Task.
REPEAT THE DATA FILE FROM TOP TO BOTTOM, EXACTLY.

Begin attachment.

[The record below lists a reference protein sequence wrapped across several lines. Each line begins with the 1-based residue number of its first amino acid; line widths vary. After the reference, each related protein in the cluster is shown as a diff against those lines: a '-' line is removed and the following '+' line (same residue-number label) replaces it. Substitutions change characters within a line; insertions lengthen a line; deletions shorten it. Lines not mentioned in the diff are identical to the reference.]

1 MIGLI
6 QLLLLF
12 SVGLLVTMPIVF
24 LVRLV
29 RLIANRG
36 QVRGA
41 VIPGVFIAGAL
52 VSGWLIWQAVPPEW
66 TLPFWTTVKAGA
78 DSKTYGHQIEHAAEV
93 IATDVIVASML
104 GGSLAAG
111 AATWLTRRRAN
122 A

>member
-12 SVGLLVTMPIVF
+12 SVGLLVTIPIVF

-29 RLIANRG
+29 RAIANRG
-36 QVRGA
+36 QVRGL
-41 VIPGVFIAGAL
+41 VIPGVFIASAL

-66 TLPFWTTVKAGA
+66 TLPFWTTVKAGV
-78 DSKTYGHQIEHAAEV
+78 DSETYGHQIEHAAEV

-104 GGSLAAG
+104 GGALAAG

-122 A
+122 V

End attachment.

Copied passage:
[The record below lists a reference protein sequence wrapped across several lines. Each line begins with the 1-based residue number of its first amino acid; line widths vary. After the reference, each related protein in the cluster is shown as a diff against those lines: a '-' line is removed and the following '+' line (same residue-number label) replaces it. Substitutions change characters within a line; insertions lengthen a line; deletions shorten it. Lines not mentioned in the diff are identical to the reference.]

1 MIGLI
6 QLLLLF
12 SVGLLVTMPIVF
24 LVRLV
29 RLIANRG
36 QVRGA
41 VIPGVFIAGAL
52 VSGWLIWQAVPPEW
66 TLPFWTTVKAGA
78 DSKTYGHQIEHAAEV
93 IATDVIVASML
104 GGSLAAG
111 AATWLTRRRAN
122 A

>member
-12 SVGLLVTMPIVF
+12 SVGLLVTIPIVF

-29 RLIANRG
+29 RAIANRG
-36 QVRGA
+36 QVRGL
-41 VIPGVFIAGAL
+41 VIPGVFIASAL

-66 TLPFWTTVKAGA
+66 TLPFWTTVKAGV
-78 DSKTYGHQIEHAAEV
+78 DSETYGHQIEHAAEV

-104 GGSLAAG
+104 GGALAAG

-122 A
+122 V